In October’s article, we introduced some of the common Related Technical Instruction (RTI) classes that can be beneficial when built into an apprenticeship program for the moldmaking industry. Here, we will continue with a brief justification for additional RTI classes.
Applied Metallurgy: We use the word “applied” because metallurgy is hard to put into context if the class becomes too concerned with molecular structure and how it relates to a material’s readings on a stress/strain curve.
Metallurgy can be a fascinating topic if it covers the areas that are relevant to machining and moldmaking. Its study can be extremely helpful if the discussion remains focused on mechanical properties, heat treatment and the effects of alloying, etc.
Introduction to Manual Machining: For years, educators and shopfloor managers have debated the relevance of teaching manual machining along with CNC machining, as opposed to teaching solely CNC machining. I have held programs in each format, and the apprentices who have experience on manual machines always end up outperforming the apprentices who do not.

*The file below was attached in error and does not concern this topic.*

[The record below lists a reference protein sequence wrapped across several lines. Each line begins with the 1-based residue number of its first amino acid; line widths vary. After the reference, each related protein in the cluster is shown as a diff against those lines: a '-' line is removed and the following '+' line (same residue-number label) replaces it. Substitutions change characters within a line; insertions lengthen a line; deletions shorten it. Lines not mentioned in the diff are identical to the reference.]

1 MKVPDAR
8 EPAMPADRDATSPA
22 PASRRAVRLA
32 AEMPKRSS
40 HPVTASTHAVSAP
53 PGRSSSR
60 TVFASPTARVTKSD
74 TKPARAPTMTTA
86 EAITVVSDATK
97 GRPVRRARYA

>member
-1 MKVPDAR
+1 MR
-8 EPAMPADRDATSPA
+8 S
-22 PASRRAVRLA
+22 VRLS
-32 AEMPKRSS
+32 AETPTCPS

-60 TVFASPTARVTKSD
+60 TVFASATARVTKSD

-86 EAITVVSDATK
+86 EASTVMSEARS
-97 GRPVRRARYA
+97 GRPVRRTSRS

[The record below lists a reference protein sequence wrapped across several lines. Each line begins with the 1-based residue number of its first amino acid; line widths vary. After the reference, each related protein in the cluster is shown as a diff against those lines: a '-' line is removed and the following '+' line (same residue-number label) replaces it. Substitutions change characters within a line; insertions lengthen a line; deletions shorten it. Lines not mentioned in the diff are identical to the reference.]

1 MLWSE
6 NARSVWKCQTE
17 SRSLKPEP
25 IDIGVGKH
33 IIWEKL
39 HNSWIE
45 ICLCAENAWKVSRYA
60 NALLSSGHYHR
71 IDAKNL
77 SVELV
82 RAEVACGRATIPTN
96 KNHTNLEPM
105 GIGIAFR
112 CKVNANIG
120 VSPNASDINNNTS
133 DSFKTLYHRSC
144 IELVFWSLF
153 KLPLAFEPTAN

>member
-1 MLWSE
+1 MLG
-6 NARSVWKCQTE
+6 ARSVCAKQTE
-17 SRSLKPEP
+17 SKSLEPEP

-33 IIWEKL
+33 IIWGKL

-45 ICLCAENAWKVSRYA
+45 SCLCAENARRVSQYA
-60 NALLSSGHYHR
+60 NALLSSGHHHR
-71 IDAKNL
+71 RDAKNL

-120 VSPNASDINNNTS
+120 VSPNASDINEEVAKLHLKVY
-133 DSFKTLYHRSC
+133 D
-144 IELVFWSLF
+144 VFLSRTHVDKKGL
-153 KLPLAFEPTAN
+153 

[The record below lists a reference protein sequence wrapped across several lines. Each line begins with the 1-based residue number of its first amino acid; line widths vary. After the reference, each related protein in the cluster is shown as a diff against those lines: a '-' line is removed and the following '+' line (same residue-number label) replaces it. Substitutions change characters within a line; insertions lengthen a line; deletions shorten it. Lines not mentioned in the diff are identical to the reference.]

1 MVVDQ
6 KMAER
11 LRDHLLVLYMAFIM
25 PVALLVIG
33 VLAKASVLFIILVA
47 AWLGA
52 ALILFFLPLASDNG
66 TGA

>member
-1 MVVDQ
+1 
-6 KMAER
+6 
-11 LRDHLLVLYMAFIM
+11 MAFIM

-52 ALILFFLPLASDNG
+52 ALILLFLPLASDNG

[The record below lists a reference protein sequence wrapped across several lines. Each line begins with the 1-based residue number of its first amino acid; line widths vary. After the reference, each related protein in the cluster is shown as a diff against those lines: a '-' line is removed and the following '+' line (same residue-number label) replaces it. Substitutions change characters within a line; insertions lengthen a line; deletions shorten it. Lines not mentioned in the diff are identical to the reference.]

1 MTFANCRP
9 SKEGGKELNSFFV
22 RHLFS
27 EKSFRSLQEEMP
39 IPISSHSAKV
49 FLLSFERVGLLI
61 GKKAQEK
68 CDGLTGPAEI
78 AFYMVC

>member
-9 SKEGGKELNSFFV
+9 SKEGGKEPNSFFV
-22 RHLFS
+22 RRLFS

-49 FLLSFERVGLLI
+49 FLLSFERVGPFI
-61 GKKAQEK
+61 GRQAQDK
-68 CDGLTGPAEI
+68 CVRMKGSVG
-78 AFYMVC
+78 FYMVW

Manual machining involves the senses. You can hear the cut, feel the cut, see the cut and even smell the cut. This teaches the apprentice valuable lessons about tool life, cutting pressures, chip evacuation and more. Creating a program that involves direct manual machining knowledge/skill development is strongly recommended.
Communication and Leadership: The value of a class or a number of classes that cover and practice effective communication and leadership principles, specifically for the shop floor, cannot be underestimated. Making complex plastic molds is a team-oriented exercise.
For example, a consultant who works in the stamping die industry is often called upon to help companies solve complex production problems. He reports that most of the time he only needs to facilitate a safe communication environment, which helps the company’s employees solve the problem themselves. These types of classes have the power to unlock the innovative potential of your workers.
Mold Designing and Building: No apprenticeship program would be complete without a comprehensive list of plastic mold designing and building classes that are relevant to the specific job description of the apprentice.
Every apprentice should have some formal classes on mold design. However, if an apprentice is only going to program and operate a CNC machine, he may not need as much mold design instruction as an apprentice moldmaker. On the other hand, an apprentice designer will need as much entry-level to advanced mold design instruction as possible.
In February’s series installment, we will continue to examine the remaining RTI that a company should consider for its apprenticeship training. We will also begin to explore methods of RTI delivery.